ITT: Results Assessment of ESA-sponsored Telemedicine Projects
29 July 2009
The General Studies Programme (GSP) of ESA announces the release of an invitation to tenders (ITT) for a new project aimed at assessing the results of ESA-sponsored telemedicine projects (Ref. AO6164). The complete documentation of this ITT can be retrieved on the ESA EMITS website.
Telemedicine activities at ESA
Since a number of years, the European Space Agency (ESA) is actively involved in promoting the development of telemedicine applications. Telemedicine, which consists in the provision of medical services at a distance through the use of Information and Communications Technologies (ICT), is relevant for space under two different perspectives. First, for its potential support during manned space flight missions, in particular to avoid (whenever possible) the re-entry of the crew in case a medical problem arises during the flight. Second, for the potential role that different space elements such as satellite telecommunications, satellite navigation and earth observation can play in facilitating the provisioning of telemedicine services for the benefit of the citizens and organisations in different utilisation scenarios on the ground.On one hand, when dedicated to astronauts in spacecrafts or crews of space analogue habitats (e.g. Concordia station in South Pole), telemedicine has lead to a series of development projects tightly associated with the very specific domain of space medicine, and aimed at the prevention and management of medical emergencies during space-related missions. This is for instance the case for robotized tele-echography. On the other hand, telemedicine using space assets to facilitate the provision of services on the ground has triggered a significant number of activities in different domains of eHealth (e.g. tele-consultation, second opinion, tele-education for healthcare professionals, tele-homecare), which, in someway, have exploited the capabilities of:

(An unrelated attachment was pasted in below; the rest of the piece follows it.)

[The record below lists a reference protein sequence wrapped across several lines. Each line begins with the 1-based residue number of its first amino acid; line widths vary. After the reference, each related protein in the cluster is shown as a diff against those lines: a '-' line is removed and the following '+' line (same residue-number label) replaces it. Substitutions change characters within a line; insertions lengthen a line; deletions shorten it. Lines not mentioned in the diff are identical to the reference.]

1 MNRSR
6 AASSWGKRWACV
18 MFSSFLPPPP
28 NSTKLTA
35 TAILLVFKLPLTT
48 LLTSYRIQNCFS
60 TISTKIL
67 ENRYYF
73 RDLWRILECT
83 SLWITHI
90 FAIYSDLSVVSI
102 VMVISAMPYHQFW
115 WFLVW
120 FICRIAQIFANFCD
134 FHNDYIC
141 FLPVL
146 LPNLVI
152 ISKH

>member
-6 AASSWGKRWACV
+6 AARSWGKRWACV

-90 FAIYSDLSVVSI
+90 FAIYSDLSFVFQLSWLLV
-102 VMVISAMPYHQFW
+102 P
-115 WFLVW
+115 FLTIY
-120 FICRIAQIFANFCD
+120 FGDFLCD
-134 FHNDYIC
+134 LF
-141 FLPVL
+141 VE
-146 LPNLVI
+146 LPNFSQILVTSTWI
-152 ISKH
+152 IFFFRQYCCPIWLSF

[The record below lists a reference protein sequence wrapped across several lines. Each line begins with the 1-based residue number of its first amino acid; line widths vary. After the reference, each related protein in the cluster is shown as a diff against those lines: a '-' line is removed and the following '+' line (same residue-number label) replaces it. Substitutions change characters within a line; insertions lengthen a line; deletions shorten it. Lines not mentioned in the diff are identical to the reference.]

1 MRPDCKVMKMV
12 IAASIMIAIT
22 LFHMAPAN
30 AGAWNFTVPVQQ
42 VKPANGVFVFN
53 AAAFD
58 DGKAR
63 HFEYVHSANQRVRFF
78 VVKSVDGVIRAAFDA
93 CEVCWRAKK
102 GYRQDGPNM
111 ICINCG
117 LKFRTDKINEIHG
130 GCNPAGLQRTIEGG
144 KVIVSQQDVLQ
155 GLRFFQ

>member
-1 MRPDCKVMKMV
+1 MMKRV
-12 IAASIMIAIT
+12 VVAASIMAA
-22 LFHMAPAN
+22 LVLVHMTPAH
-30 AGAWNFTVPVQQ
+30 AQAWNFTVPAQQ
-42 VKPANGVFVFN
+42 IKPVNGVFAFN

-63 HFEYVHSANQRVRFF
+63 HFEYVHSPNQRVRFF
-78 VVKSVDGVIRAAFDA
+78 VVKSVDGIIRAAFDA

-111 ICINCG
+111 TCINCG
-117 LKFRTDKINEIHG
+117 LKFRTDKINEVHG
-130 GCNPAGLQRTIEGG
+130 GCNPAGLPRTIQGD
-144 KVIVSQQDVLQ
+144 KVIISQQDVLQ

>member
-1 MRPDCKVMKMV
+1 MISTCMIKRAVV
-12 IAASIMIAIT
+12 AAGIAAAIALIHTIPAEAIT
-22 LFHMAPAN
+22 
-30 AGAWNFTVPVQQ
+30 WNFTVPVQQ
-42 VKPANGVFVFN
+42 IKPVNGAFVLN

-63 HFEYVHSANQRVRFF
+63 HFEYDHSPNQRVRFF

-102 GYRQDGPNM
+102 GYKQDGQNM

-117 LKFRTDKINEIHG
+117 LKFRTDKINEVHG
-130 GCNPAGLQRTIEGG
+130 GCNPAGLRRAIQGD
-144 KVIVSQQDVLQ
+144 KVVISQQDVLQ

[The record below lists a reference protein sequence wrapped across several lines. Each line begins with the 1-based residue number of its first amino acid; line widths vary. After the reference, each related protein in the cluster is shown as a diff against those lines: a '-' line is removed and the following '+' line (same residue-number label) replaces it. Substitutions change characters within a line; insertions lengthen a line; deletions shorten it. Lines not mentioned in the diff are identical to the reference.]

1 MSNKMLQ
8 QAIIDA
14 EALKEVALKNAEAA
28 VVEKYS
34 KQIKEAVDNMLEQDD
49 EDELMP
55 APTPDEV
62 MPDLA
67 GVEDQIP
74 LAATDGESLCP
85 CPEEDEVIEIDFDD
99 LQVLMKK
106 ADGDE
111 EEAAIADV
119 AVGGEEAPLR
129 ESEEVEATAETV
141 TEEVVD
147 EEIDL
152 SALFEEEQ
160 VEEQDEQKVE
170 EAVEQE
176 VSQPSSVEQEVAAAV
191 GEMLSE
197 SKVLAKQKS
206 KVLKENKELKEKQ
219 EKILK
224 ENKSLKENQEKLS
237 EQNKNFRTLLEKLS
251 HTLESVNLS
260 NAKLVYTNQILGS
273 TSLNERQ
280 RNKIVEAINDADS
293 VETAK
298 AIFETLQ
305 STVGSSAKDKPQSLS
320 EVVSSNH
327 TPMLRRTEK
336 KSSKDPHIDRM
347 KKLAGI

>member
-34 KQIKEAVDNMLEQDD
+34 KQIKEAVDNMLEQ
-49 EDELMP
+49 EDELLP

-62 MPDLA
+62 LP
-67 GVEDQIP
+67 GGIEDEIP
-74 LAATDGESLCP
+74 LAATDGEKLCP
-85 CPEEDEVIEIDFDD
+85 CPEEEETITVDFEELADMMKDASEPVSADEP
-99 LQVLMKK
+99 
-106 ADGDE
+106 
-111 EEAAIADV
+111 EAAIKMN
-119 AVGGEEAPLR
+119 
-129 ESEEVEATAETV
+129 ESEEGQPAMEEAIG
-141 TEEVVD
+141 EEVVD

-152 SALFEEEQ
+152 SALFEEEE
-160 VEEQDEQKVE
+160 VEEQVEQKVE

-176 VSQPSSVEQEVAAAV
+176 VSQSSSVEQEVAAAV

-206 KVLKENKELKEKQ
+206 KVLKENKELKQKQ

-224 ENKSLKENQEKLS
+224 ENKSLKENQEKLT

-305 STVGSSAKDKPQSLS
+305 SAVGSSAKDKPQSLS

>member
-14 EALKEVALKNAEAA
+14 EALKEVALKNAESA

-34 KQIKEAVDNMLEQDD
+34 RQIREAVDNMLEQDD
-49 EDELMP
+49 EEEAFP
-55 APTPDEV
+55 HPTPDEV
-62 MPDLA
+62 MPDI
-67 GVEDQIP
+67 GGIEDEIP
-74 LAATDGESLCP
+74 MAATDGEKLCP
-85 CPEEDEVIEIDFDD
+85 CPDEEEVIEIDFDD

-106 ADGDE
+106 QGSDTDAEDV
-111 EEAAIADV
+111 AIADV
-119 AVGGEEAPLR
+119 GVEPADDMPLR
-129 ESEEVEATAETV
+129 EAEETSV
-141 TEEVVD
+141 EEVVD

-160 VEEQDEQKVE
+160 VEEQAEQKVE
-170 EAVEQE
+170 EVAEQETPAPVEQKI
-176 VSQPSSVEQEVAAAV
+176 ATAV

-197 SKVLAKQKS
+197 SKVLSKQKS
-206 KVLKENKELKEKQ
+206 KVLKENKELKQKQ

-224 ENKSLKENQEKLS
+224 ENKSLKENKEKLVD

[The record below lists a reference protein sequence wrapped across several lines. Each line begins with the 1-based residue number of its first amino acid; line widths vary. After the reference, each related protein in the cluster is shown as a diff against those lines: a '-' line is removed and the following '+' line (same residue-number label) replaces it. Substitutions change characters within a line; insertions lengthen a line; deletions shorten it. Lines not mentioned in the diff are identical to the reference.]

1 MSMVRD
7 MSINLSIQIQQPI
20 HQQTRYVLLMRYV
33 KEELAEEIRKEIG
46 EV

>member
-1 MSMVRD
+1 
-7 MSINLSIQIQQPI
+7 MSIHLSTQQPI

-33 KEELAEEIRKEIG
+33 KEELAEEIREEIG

- satellite telecommunications, to link healthcare professionals and patients whenever they are placed
- satellite navigation, to localise and help guiding medical emergency teams in their missions
- earth observation, to extract environmental data with specific relevance for health aspects, and which can contribute to build up health risk maps
- and sometimes a combined use of these above capabilities together with technologies initially developed for manned space flights but which can also be applied on Earth (e.g. robotized tele-echography service).
Telemedicine can bring benefits...
This second type of telemedicine applications has raised quite a lot of interest within different organisations such as potential beneficiaries, healthcare organisations, systems suppliers, service providers and research institutions. Potential opportunities for new businesses have been catalysed by the sequel of benefits that are typically associated with telemedicine, such as:
- the possibility to foster a better utilisation of healthcare system resources (like infrastructures, medical equipment and healthcare professionals, that can be centralised and reached by telecommunications means rather than being scattered over the territory)
- the ability to improve the access to healthcare services (such as the access to specialist healthcare for second opinion or tele-consultation from remote areas, or via tele homecare for elderly people at home)
- the possibility to reduce indirect cost for the patients (for instance, avoiding cost incurred by patients to move into the healthcare structure when not strictly needed)
- the opportunity offered by distance learning for continuing medical education (pursuing the paradigm of moving knowledge rather than moving people).
... but there are barriers to overcome
In spite of such potentials, telemedicine is not developing as quickly as many actors were expecting. The slow uptake experienced by many initiatives aimed at building operational telemedicine services is often claimed to be caused by a number of barriers, which so far have proved to be pretty difficult to overcome. Among the most evident barriers:
- the fact that telemedicine becomes fully exploitable only when associated to an integrated informatics healthcare system
- the lack of interoperability of telemedicine systems and services at national and trans-national levels
- the lack of clear reimbursement schemes, if any
- the resistance to the changes induced by telemedicine in the healthcare organisations and patients
- the difficulty in working out a convincing telemedicine evaluation (aimed at providing evidence of the actual benefits brought by telemedicine)
For more information about this ITT, please contact the Space for Health team.